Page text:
In a study reported in The Lancet Oncology, Naranbhai et al found that the presence of HLA-A*03 was associated with poorer outcomes in patients receiving immune checkpoint inhibitors for advanced cancers.
As stated by the investigators, “Predictive biomarkers could allow more precise use of immune checkpoint inhibitors in treating advanced cancers. Given the central role of HLA molecules in immunity, variation at the HLA loci could differentially affect the response to immune checkpoint inhibitors. The aim of this epidemiological study was to determine the effect of HLA-A*03 as a biomarker for predicting response to immunotherapy.”
The study assessed the association of HLA-A*03 with clinical outcomes in eight cohorts, comprised of the following groups below.
Three observational cohorts of patients with various advanced tumors, consisting of:
Five clinical trial cohorts from:
In total, the cohorts included 3,335 patients treated with immune checkpoint inhibitors (PD-1, PD-L1, or CTLA-4 inhibitors) and 10,917 patients treated with non–immune checkpoint inhibitor therapies.
HLA-A*03 was associated in an additive manner with poorer overall survival after immune checkpoint inhibitor treatment, with hazard ratios (HRs) per HLA-A*03 allele of 1.48 (95% confidence interval [CI] = 1.20–1.82, P = .00022) in the MSK-IMPACT cohort, 1.22 (95% CI = 1.05–1.42, P = .0097) in the DFCI Profile cohort, and 1.36 (95% CI = 1.01–1.85, P = .047) in the JAVELIN Solid Tumor trial.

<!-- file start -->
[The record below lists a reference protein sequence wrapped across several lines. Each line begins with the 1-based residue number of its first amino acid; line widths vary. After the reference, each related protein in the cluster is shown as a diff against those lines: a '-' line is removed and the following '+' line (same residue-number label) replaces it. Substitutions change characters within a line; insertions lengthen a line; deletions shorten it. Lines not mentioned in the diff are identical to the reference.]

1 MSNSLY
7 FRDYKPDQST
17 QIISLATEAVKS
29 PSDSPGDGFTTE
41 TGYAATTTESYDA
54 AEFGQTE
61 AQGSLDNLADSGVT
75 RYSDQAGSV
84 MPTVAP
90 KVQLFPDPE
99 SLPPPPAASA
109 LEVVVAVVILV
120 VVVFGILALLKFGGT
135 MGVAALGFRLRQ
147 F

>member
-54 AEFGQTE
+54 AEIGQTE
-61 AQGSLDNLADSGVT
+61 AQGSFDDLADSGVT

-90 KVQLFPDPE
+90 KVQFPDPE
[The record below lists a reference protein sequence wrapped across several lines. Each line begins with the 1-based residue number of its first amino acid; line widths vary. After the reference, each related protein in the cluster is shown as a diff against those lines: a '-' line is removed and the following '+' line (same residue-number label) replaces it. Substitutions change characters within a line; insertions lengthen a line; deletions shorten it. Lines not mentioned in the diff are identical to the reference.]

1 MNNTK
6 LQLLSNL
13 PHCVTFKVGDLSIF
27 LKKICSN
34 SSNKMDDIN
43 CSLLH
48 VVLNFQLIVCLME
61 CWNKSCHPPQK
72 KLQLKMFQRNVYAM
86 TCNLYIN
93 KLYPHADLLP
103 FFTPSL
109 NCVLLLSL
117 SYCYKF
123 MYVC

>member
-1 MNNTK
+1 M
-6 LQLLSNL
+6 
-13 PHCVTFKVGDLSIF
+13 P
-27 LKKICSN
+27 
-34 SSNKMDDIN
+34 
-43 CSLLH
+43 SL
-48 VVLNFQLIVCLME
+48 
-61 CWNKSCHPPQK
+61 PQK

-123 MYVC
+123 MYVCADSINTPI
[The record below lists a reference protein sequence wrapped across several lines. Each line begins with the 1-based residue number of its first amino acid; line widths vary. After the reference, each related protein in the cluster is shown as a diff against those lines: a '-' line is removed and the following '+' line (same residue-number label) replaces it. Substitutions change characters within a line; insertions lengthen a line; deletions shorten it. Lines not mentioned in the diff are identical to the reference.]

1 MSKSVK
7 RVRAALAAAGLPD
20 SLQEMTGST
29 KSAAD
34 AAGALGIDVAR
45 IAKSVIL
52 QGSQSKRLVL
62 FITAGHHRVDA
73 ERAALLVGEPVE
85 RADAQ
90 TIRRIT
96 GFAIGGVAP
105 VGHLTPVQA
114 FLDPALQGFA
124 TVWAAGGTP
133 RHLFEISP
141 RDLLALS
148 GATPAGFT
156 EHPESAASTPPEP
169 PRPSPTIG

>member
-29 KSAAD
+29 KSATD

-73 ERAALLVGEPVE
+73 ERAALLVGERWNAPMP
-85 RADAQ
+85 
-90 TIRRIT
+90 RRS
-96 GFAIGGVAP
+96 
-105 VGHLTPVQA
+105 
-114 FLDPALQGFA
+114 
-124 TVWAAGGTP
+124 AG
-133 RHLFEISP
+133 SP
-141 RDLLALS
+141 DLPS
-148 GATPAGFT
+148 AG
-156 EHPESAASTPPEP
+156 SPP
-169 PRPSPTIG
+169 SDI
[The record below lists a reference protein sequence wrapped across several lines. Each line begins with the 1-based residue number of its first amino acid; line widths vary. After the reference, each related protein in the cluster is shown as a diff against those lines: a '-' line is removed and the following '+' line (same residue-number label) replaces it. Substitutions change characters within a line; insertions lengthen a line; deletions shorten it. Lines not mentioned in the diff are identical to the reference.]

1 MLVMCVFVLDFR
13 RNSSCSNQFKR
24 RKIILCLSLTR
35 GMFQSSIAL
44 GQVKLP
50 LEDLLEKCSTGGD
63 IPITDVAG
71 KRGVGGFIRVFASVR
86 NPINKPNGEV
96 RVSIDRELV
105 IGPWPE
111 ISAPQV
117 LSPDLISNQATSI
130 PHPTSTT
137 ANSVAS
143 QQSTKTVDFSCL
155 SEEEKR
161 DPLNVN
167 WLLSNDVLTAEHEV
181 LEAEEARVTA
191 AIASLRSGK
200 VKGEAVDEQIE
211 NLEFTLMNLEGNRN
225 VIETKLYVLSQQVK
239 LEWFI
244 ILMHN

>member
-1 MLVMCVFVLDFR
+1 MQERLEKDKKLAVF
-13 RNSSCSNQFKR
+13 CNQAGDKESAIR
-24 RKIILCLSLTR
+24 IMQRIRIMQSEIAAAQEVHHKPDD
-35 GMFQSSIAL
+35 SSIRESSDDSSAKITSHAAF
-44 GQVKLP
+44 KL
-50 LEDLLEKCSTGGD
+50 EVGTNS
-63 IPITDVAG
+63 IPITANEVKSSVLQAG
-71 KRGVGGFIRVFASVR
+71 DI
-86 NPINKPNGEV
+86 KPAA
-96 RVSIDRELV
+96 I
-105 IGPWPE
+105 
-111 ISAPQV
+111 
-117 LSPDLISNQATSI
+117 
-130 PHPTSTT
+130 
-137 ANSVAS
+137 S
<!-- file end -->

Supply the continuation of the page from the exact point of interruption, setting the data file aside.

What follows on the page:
HLA-A*03 was not associated with overall survival in patients receiving non–immune checkpoint inhibitor therapies in the TCGA cohort.
The effect of HLA-A*03 was observed across immune checkpoint inhibitor agents and tumor types but was not observed in patients receiving non–immune checkpoint inhibitor therapy. Presence of an HLA-A*03 allele was associated with poorer progression-free survival among patients receiving nivolumab in the three CheckMate trials (HR = 1.31, 95% CI = 1.01–1.71, P = .044) but not among patients receiving control everolimus therapy. Among patients receiving nivolumab, objective responses were observed in 0 (0%) of 8 HLA-A*03 homozygotes, 59 (26.6%) of 222 HLA-A*03 non-carriers, and 13 (17.1%) of 76 HLA-A*03 heterozygotes.
Similarly, HLA-A*03 was associated with poorer progression-free survival in patients receiving immune checkpoint inhibitors (avelumab plus axitinib) in the JAVELIN Renal 101 trial (HR = 1.59 per allele, 95% CI = 1.16–2.16, P = .0036) but not among in those receiving control sunitinib therapy. Among patients receiving avelumab plus axitinib, objective responses were observed in 1 (12.5%) of 8 HLA-A*03 homozygotes, 162 (63.8%) of 254 HLA-A*03 non-carriers, and 40 (55.6%) of 72 HLA-A*03 heterozygotes.
HLA-A*03 was associated with poorer overall or progression-free survival in a meta-analysis including all 3,335 patients receiving immune checkpoint inhibitors at genome-wide significance (P = 2.01 × 10-8) with no evidence of heterogeneity of effect (I² 0%, 95% CI = 0%–0.76%).
The investigators concluded, “HLA-A*03 is a predictive biomarker of poor response to immune checkpoint inhibitors. Further evaluation of HLA-A*03 is warranted in randomized trials. HLA-A*03 carriage could be considered in decisions to initiate immune checkpoint inhibitors in patients with cancer.”
Mary Carrington, PhD, of the Frederick National Laboratory for Cancer Research in the Laboratory of Integrative Cancer Immunology, National Cancer Institute, is the corresponding author for The Lancet Oncology article.
Disclosure: The study was funded by the National Institutes of Health, Merck KGaA, and Pfizer. For full disclosures of the study authors, visit thelancet.com.